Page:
Talking Points | The Lage backstory

Bruno Lage brings to Molineux with him a fascinating history in the game, with a coaching career spanning 24 years and a prosperous spell at one of European football’s power houses.

On the day he begins his new chapter in the Black Country, expands on four talking points from the Portuguese’s career to date, which peaked when he lifted the  Primeira Liga in his first managerial job at Benfica in 2019.

#1 An attacking brand of football

When Lage is labelled an ‘attack-minded manager’, the proof is in his numbers from his one job at the helm of Benfica. En route to lifting the Portuguese title in 2019, Lage’s side equalled a club record of 103 goals scored in one season. In that same campaign, Benfica became the first team in the Portuguese top flight since 1965 to score ten times in one match, as they annihilated Nacional 10-0 in February 2019. The majority of those 103 goals came in a run of 18 wins in 19 games - a sequence he repeated the following season.

Overall, during his time at Benfica, Lage’s side averaged 2.4 goals and 2.5 points per game. Others stood up and took note, with Lage crowned the Primeira Liga’s top coach for the 2018/19 season, despite only being in charge for six months of it. During his time at Estadio da Luz, the 45-year-old predominantly opted for a 4-4-2 system, with great emphasis on wide play, which should benefit the likes of Adama Traore, Pedro Neto and Daniel Podence at Molineux. It wasn’t only the traditional wingers with responsibility in an attacking sense down the flanks however, with full-backs encouraged to join in attacks, knowing a pair of defensive midfielders would cover them.

Read more: Lage | ‘I have a big ambition to do great things for this club’

#2 Not so unfamiliar territory

English football isn’t unknown to Lage, whose education in the game included three years as assistant to Carlos Carvalhal at Sheffield Wednesday and Swansea City. In their two full seasons with the Owls, the Carvalhal-Lage partnership guided Wednesday to their highest-placed finishes in the last 21 years – when the South Yorkshire club were last in the Premier League. The two Play-Off campaigns both ended in heartbreak, at Wembley and then at the semi-final stage, but the Owls attracted plaudits for their entertaining football.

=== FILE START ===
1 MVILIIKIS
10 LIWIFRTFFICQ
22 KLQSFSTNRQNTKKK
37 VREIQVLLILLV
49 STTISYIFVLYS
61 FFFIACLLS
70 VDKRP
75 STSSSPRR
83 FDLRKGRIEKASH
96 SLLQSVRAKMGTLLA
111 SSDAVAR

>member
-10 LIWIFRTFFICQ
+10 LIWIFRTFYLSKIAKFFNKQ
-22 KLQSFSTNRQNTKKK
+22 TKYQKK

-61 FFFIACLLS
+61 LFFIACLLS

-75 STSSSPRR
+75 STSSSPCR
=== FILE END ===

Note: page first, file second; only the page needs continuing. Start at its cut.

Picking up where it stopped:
At Swansea, the pair took on a daunting task, with the Welsh club five points adrift of safety in the Premier League at the end of December. Results did turn upon their arrival, with City losing just three of their first 13 games under Carvalhal and Lage, shocking Liverpool and Arsenal with victories along the way, but the damage had already been done and the Swans dropped into the Championship by three points, despite a spirited battle. Nevertheless, Lage left with a greater knowledge of the English leagues and is now ready to take on that challenge himself.

#3 Unearthing diamonds in the rough

Prior to Lage’s arrival, Joao Felix was spoken about as a talent for the future, but the head coach transformed him into a star of the here and now. During the 2018/19 campaign, the youngster had scored twice in three games, but was suffering as a result of the system, until Lage opted to play two strikers, the second of which was given a licence to roam. The rest is history, as they say, as Felix took up that role and scored 16 times in the remaining 25 matches under Lage, helping his team to the title, before departing for a sizeable fee to Atletico Madrid, where he won La Liga just last month.

It’s not just young players Lage has a track-record of developing, however. Ruben Dias was recently named FAW and Premier League Player of the Season following a sensational debut campaign at Manchester City, where he’d earned a move from Benfica. The defender’s previous 18 months in football came under the stewardship of Lage, his Portuguese compatriot, who helped develop a player worthy of £65 million. Alongside Dias in his final season was Carlos Vinicius, who hit double figures on loan at Tottenham Hotspur this season. In his one season under Lage, Vinicius bagged 24 goals, finishing the division’s joint top scorer.

Even before taking the top role, during his eight years learning his trade at Benfica’s world-renowned academy, Lage played his part in making the likes of Manchester City trio Ederson, Joao Cancelo and Bernardo Silva the players they are today.

Read more: Lage becomes new Wolves head coach

#4 Offering the academy a pathway

While Felix, Dias and Gedson Fernandez are Benfica Academy’s finest recent exports, Lage inherited them in his first-team in January 2019, but the head coach did provide more opportunities to the club’s own youngsters. Lage’s history in the youth side of the game, and with Benfica B, where he became accustomed to the club’s younger talents, allowed him to take the top job with prior knowledge. Just one month into his role as Benfica head, Lage promoted exciting trio Florentino Luis, Joao Filipe and Ferro to the first-team, and within a month had handed them all senior debuts.

In all three cases, Lage showed his faith in youth. Ferro was thrown into a Taca de Portugal semi-final off the bench and days later scored on his full debut against Nacional in the Primeira Liga. Filipe debuted in the league, but soon after was experiencing European football for the first time, starting a Europa League last 16 clash against Dinamo Zagreb. Similarly, Luis had been in the first-team set-up less than two weeks when he helped Benfica to their first ever win in Turkey – a Europa League last 32 win over Galatasaray. With Wolves proud of their academy set-up, the faith Lage showed in the Benfica system will give hope to James Collins, Steve Davis and the whole structure in place at Compton Park.